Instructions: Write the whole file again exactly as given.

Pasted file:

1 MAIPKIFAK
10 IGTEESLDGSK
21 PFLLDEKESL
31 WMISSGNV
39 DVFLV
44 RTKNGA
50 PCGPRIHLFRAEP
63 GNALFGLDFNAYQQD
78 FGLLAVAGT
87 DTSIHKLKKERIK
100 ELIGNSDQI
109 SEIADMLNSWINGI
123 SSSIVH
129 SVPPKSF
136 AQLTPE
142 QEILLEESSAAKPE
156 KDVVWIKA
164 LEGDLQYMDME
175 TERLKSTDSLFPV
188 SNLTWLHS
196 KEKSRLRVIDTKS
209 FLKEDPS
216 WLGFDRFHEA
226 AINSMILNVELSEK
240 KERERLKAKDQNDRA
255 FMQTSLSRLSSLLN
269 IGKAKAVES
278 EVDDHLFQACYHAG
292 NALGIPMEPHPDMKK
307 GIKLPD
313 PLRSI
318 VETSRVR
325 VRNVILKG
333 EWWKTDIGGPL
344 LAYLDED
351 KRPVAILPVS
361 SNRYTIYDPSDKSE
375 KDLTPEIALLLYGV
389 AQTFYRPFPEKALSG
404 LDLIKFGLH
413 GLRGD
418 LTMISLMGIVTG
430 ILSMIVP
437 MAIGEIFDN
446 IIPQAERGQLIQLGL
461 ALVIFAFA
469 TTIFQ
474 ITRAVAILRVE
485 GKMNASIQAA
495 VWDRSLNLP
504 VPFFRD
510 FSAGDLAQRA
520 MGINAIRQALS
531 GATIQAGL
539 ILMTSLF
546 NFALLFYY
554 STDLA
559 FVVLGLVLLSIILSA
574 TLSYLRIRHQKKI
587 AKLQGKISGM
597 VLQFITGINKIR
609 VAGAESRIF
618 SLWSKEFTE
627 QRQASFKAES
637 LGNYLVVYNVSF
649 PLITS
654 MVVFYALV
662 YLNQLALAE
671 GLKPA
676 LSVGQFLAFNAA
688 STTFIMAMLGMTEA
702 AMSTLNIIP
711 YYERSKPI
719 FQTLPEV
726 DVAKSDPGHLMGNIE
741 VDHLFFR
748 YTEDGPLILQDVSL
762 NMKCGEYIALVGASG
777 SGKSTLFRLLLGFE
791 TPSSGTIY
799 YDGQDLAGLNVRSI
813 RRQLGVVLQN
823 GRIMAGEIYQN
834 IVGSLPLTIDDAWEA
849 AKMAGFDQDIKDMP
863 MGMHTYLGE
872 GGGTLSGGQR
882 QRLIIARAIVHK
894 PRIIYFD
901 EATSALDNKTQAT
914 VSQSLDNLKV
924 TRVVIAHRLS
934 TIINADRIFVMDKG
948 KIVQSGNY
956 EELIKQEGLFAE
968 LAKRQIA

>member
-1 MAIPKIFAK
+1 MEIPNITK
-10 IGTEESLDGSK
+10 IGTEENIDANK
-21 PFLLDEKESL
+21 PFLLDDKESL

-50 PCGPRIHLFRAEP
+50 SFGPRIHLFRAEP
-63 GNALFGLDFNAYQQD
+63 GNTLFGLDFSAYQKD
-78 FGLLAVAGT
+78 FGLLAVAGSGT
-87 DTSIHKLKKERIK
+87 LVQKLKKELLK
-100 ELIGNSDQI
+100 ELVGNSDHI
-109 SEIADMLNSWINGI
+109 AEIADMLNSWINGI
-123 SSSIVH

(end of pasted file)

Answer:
1 MAIPKIFAK
10 IGTEESLDGSK
21 PFLLDEKESL
31 WMISSGNV
39 DVFLV
44 RTKNGA
50 PCGPRIHLFRAEP
63 GNALFGLDFNAYQQD
78 FGLLAVAGT
87 DTSIHKLKKERIK
100 ELIGNSDQI
109 SEIADMLNSWINGI
123 SSSIVH
129 SVPPKSF
136 AQLTPE
142 QEILLEESSAAKPE
156 KDVVWIKA
164 LEGDLQYMDME
175 TERLKSTDSLFPV
188 SNLTWLHS
196 KEKSRLRVIDTKS
209 FLKEDPS
216 WLGFDRFHEA
226 AINSMILNVELSEK
240 KERERLKAKDQNDRA
255 FMQTSLSRLSSLLN
269 IGKAKAVES
278 EVDDHLFQACYHAG
292 NALGIPMEPHPDMKK
307 GIKLPD
313 PLRSI
318 VETSRVR
325 VRNVILKG
333 EWWKTDIGGPL
344 LAYLDED
351 KRPVAILPVS
361 SNRYTIYDPSDKSE
375 KDLTPEIALLLYGV
389 AQTFYRPFPEKALSG
404 LDLIKFGLH
413 GLRGD
418 LTMISLMGIVTG
430 ILSMIVP
437 MAIGEIFDN
446 IIPQAERGQLIQLGL
461 ALVIFAFA
469 TTIFQ
474 ITRAVAILRVE
485 GKMNASIQAA
495 VWDRSLNLP
504 VPFFRD
510 FSAGDLAQRA
520 MGINAIRQALS
531 GATIQAGL
539 ILMTSLF
546 NFALLFYY
554 STDLA
559 FVVLGLVLLSIILSA
574 TLSYLRIRHQKKI
587 AKLQGKISGM
597 VLQFITGINKIR
609 VAGAESRIF
618 SLWSKEFTE
627 QRQASFKAES
637 LGNYLVVYNVSF
649 PLITS
654 MVVFYALV
662 YLNQLALAE
671 GLKPA
676 LSVGQFLAFNAA
688 STTFIMAMLGMTEA
702 AMSTLNIIP
711 YYERSKPI
719 FQTLPEV
726 DVAKSDPGHLMGNIE
741 VDHLFFR
748 YTEDGPLILQDVSL
762 NMKCGEYIALVGASG
777 SGKSTLFRLLLGFE
791 TPSSGTIY
799 YDGQDLAGLNVRSI
813 RRQLGVVLQN
823 GRIMAGEIYQN
834 IVGSLPLTIDDAWEA
849 AKMAGFDQDIKDMP
863 MGMHTYLGE
872 GGGTLSGGQR
882 QRLIIARAIVHK
894 PRIIYFD
901 EATSALDNKTQAT
914 VSQSLDNLKV
924 TRVVIAHRLS
934 TIINADRIFVMDKG
948 KIVQSGNY
956 EELIKQEGLFAE
968 LAKRQIA

>member
-1 MAIPKIFAK
+1 MEIPNITK
-10 IGTEESLDGSK
+10 IGTEENIDANK
-21 PFLLDEKESL
+21 PFLLDDKESL

-50 PCGPRIHLFRAEP
+50 SFGPRIHLFRAEP
-63 GNALFGLDFNAYQQD
+63 GNTLFGLDFSAYQKD
-78 FGLLAVAGT
+78 FGLLAVAGSGT
-87 DTSIHKLKKERIK
+87 LVQKLKKELLK
-100 ELIGNSDQI
+100 ELVGNSDHI
-109 SEIADMLNSWINGI
+109 AEIADMLNSWINGI
-123 SSSIVH